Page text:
Finding Peter Hunt
Book Uses Fiction To Explore The Real Story Behind
Renowned Provincetown Folk Artist
by Tim Wood
The late Provincetown artist Peter Hunt was ahead of his time, both in his anticipation of the popularity of folk art and his self-invented celebrity. While the “peasant” designs he created briefly gripped the public imagination and were a triumph of mid-20th century marketing, Hunt’s true skills were in the myth-making abilities that gained him entree into the upper social circles of both New York and Provincetown.
He was, according to author Lynn Van Dine, “a terrible, and wonderful, liar.”
Van Dine spent seven years piecing together the mystery of Peter Hunt’s life, a story she tells in a fictionalized biography, “The Search for Peter Hunt,” scheduled for publication this month by the Local History Company. It’s fitting, she says, that the life of a man who constantly reinvented himself and his history be couched in fiction.
“He’d be furious,” says Van Dine, who lives in Michigan but spends summers at her husband’s family home in Chatham.
She uses a framing device in the book to explore what she imagines would be Hunt’s reaction, casting the artist, who died in 1967, as a ghost trying to discourage the author from writing his biography.
Despite its fictional trappings, “The Search for Peter Hunt” is meticulously researched and steeped in the actual people and events that shaped Hunt’s life and career.
Much of the information was uncovered by Van Dine in a quest that paralleled a struggle in her own life, and began when she came to Chatham to get married.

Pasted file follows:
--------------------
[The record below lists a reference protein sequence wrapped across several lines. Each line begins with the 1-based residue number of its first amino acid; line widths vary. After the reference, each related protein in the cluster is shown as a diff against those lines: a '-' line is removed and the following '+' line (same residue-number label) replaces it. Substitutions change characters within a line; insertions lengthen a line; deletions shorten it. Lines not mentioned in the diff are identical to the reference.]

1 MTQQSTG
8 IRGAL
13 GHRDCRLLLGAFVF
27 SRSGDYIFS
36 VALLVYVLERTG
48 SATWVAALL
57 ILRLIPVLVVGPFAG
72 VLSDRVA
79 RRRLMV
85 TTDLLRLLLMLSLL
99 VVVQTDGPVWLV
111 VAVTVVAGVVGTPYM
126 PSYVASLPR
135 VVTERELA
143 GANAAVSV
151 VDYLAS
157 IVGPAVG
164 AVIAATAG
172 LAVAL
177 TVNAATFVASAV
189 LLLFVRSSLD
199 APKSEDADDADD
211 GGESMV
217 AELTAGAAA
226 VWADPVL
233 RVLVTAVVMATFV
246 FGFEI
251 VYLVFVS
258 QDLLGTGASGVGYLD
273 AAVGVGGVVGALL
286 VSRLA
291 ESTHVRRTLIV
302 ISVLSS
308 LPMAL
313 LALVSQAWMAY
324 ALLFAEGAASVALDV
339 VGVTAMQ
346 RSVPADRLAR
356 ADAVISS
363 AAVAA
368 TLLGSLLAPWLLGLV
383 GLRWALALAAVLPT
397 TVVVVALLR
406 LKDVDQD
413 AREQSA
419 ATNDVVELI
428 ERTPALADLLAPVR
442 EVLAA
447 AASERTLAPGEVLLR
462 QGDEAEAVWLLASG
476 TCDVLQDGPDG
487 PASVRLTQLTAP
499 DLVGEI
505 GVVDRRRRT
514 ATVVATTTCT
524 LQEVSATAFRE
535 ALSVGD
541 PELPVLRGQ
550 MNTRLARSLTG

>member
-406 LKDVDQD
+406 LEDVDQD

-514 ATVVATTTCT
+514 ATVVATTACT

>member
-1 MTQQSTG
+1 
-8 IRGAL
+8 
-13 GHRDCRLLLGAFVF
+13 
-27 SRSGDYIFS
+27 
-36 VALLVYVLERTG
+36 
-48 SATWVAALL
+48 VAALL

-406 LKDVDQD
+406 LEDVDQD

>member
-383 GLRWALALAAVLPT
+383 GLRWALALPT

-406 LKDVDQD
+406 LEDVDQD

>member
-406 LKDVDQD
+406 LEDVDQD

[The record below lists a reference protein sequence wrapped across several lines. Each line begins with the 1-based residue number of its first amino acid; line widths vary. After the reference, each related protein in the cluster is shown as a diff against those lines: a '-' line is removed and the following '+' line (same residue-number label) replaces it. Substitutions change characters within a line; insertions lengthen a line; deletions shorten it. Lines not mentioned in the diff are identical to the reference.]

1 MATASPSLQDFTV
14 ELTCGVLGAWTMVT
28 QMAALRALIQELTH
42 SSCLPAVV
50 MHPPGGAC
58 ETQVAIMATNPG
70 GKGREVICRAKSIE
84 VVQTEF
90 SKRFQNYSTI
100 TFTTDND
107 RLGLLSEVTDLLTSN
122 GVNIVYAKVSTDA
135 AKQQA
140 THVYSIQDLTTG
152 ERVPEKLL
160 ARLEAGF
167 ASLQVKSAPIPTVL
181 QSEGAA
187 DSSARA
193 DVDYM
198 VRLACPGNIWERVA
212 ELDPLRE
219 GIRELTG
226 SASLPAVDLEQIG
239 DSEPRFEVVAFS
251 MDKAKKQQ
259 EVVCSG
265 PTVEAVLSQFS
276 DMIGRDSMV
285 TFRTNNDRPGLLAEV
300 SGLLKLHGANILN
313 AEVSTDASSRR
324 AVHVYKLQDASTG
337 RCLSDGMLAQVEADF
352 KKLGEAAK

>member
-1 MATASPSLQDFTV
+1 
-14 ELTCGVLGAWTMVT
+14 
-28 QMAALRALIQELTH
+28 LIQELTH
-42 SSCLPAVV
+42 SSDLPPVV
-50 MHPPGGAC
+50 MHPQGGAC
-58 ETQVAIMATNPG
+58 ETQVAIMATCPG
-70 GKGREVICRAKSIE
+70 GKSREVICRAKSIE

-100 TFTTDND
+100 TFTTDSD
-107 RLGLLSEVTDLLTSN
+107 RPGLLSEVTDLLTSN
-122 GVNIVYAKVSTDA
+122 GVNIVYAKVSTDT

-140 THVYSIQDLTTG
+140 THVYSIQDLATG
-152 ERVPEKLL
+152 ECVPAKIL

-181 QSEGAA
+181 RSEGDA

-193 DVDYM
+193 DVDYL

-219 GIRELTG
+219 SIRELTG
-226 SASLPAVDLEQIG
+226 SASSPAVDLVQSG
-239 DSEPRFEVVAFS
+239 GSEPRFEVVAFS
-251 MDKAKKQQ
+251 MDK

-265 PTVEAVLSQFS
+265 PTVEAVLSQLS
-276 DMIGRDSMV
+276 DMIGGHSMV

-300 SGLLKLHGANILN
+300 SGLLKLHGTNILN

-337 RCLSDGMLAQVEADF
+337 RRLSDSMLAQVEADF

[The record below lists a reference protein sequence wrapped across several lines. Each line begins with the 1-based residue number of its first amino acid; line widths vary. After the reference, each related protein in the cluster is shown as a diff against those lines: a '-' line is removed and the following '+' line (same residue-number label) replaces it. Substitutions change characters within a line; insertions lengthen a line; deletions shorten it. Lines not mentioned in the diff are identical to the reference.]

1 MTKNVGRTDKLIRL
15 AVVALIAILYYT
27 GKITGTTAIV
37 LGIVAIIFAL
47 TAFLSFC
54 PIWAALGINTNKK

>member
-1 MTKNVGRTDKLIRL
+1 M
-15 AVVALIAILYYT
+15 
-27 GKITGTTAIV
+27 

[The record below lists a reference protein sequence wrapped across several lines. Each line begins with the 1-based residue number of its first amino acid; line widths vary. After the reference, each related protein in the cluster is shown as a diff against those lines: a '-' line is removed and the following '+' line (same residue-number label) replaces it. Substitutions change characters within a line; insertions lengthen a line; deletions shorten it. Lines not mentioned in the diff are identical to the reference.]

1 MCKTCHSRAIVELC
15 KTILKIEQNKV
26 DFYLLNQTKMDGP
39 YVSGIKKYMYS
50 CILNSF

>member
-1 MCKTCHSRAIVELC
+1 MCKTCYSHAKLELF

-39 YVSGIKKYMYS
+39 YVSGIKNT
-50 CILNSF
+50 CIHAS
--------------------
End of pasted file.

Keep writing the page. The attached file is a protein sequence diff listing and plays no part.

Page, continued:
In the upstairs room of her in-laws’ 200-year-old Shore Road home where she prepared for the wedding were several brightly painted pieces of furniture and accessories, the patterns an eclectic mix of primitive hearts, flowers and figures such as angels, animals and children. They were unlike anything she’s seen, and she later discovered from her mother-in-law that they were created by Peter Hunt when he stayed in a guesthouse on the property for several weeks in the 1930s. Hunt had decorated a complete room in the main house, painting everything from furniture to walls in a primitive peasant style reminiscent of Pennsylvania Dutch and European village designs. Much of the furniture remains, although the walls were painted over long ago.
Intrigued, Van Dine sought out books about Hunt. Local bookseller Eric Linder found her three books the artist had authored, two volumes on decorating furniture and a cookbook. A newspaper reporter and editor who had worked for the Detroit Free Press and Detroit News, Van Dine was at the time afflicted with Chronicle Fatigue Syndrome, which sapped her energy and made it nearly impossible to do the most simple tasks. “I can’t stand not doing anything,” she says, but when her energy levels allowed, she tried her hand at Hunt’s designs. She wasn’t entirely successful. “They’re harder than they look,” she says. “I’m still horrible at it.”
But she was curious that no one had written a book about Hunt, especially after she began delving into his background. Her reporter’s instincts were further inflamed by the stories her mother-in-law, Barbara Weller, told of hosting Peter Hunt, how he charmed the area’s well-to-do summer residents with his flamboyance and wit. Van Dine traveled to Provincetown to find what was left of Peasant Village, the alley off Commercial Street where Hunt lived, created and sold his designs. She heard the stories about how Hunt arrived in Provincetown in the 1920s when a yacht he shared with Zelda and F. Scott Fitzgerald sought refuge from a storm. Strolling down Commercial Street in a black cape and black broad-rimmed hat, two afghan hounds on the end of a leash and a red-headed dwarf by his side, he was said to have proclaimed, “This is a wonderful place. I must stay here.”